Real life was the best tutor, experience the best preparation for life. That was the attitude of Jessica's parents, and as a result, they kept Jessica, her brother Joshua, 9, and sister Jasmine, 3, at home--without filing a home-schooling plan with the local authorities. Hathaway seemed to have a reflexive distrust for institutions and convention and a fear of stifling her children. Jessica did not have dolls but tools. Instead of studying grammar, the children did chores and sought what their mother called "mastery." Boundaries seemed to be off limits, and parenting seemed to consist of cheerleading. "They're getting a tremendous education from having their lives be in the real world," Hathaway had said. "What it takes to get this flight scheduled and done is much better than sitting in a math classroom." Whether or not her children could do long division, they were seen by the townspeople who knew them as bright, curious and confident. "You get the feeling that everyone in the family was at peace," says Zona O'Neill, a Massachusetts friend. "My children enjoyed being around them because they were so loving and happy."

Jessica became interested in flying after her parents gave her an airplane ride for her sixth birthday, which was only 23 months ago. She began taking flying lessons twice a week with Reid, who said she was an able pilot, though what that means for a seven-year-old is open to question. Her father footed the bill for the flying lessons--about $50 an hour--and also shelled out about $15,000 for the cross-country odyssey. "That's less than I'd pay for private school," Dubroff told the San Francisco Examiner.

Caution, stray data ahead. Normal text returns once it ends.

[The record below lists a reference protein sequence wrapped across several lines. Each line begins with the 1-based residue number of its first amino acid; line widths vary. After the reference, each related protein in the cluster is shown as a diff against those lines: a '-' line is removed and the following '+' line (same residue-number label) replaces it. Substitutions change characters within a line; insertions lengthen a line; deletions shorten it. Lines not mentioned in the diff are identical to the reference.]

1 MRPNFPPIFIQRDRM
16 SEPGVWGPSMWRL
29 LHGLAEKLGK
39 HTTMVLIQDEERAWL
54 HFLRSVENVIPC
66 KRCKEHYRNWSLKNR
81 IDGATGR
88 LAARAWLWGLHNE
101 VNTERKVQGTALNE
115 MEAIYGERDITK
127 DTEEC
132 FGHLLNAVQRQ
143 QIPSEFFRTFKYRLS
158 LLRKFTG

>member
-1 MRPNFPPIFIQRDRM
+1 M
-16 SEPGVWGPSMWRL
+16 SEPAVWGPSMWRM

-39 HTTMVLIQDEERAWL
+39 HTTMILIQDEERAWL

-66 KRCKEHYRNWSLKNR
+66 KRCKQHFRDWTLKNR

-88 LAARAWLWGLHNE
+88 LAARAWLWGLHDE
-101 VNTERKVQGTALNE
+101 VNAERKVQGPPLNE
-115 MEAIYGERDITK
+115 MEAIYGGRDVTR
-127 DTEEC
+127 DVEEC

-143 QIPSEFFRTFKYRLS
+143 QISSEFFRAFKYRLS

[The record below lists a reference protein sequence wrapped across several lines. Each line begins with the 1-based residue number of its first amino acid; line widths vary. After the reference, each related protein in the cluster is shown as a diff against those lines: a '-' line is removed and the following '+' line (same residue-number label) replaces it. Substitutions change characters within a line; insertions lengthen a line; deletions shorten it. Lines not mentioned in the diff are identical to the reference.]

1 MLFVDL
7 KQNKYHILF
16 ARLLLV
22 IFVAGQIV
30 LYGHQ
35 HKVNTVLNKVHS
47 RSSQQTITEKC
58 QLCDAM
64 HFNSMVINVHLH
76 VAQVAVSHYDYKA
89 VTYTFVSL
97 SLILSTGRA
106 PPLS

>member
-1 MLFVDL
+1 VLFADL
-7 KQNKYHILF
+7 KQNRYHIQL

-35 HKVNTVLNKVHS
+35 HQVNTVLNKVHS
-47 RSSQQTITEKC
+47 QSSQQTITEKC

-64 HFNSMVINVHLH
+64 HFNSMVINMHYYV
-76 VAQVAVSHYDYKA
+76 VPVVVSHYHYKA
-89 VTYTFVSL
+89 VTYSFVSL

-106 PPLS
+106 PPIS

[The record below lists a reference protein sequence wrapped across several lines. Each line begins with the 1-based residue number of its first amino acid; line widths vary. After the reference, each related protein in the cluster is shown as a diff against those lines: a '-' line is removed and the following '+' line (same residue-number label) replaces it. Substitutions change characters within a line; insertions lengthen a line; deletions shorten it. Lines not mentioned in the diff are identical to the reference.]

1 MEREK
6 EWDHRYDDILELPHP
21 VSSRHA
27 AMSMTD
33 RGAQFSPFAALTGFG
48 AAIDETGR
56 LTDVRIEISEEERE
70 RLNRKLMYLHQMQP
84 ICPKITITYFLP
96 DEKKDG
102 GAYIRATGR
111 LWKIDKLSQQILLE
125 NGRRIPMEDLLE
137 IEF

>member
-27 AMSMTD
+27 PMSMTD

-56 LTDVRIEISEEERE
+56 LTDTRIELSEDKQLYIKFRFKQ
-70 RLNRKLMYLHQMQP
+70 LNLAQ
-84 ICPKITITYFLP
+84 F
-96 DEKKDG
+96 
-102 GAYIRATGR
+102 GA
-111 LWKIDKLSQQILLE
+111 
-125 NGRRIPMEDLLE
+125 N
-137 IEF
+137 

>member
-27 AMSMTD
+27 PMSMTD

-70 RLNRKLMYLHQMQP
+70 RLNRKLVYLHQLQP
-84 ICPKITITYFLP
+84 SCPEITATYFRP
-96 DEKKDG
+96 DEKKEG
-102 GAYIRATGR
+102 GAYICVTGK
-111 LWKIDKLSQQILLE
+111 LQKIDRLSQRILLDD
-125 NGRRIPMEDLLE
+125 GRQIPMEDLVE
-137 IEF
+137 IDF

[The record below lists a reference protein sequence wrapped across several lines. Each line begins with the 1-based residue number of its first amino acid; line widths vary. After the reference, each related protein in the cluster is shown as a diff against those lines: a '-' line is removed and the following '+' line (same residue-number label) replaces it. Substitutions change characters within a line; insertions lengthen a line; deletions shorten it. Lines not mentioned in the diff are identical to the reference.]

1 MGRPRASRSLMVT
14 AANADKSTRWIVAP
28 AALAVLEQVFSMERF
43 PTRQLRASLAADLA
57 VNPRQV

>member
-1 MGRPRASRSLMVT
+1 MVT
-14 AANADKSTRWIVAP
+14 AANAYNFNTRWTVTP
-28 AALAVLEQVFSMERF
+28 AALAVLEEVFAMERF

He also admitted that "the trip was my idea but was presented to Jessica for her choice." No one disputes the girl was gung-ho, and her father became her press agent, courting all the usual engines of modern publicity: TV, radio, print. For all their New Age patter, Jessica's mother and father seemed to be stage parents of the old school, pushing their daughter in front of the curtain, hoping she would become a star, Macaulay Culkin in a cockpit. The week before the flight Jessica handed out signed photographs to members of the Half Moon city council. Dubroff spent $1,300 on custom-made baseball caps to distribute to friends and the media. They read, JESSICA WHITNEY DUBROFF, SEA TO SHINING SEA, april 1996. He also primed her to write a letter to President Clinton, inviting him along for a ride. "To visit you at the White House would be wonderful," she wrote in her simple, child's hand, "and clearly to pilot an airplane that you would be in would bring me even greater joy." (The White House did not accept.)

But Jessica's flight plan found a receptive audience at the television networks. It was an ideal human-interest story. Upbeat. A natural narrative. Good visuals. A telegenic little girl with a dusting of freckles on her nose. A challenge. A record. Triumph. End with slo-mo of Jessica throwing her baseball cap in the air. Music from Chariots of Fire.

NBC's Today show did an interview with Jessica, her father and her flight instructor. CBS's overnight broadcast did a five-minute interview with Jessica and her dad in Cheyenne the morning before her last flight. The day before the flight, ABC gave Lloyd a Hi8 video camera, so he could "document the flight," an ABC spokeswoman said.